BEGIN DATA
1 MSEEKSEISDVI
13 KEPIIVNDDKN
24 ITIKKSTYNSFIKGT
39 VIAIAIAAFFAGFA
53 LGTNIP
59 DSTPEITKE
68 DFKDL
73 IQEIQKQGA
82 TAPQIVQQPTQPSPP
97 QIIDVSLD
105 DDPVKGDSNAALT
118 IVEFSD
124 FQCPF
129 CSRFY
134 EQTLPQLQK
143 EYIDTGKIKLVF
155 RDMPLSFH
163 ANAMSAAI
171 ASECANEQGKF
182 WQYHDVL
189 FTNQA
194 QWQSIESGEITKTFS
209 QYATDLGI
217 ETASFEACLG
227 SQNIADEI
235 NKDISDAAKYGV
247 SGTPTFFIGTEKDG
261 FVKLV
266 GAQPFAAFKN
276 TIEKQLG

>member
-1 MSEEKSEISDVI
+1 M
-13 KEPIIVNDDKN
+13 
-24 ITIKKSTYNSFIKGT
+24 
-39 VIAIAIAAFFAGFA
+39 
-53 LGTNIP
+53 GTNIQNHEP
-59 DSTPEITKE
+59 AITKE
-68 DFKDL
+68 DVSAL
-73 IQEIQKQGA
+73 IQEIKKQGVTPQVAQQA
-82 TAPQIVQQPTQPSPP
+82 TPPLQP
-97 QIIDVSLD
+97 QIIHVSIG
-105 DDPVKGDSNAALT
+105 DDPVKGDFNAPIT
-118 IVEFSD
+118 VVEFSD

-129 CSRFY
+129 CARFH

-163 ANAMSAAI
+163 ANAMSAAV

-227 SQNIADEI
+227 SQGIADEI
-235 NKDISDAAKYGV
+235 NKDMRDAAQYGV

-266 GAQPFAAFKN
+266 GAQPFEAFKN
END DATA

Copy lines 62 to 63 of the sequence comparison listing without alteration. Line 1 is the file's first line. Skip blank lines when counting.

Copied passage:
-235 NKDISDAAKYGV
+235 NKDMRDAAQYGV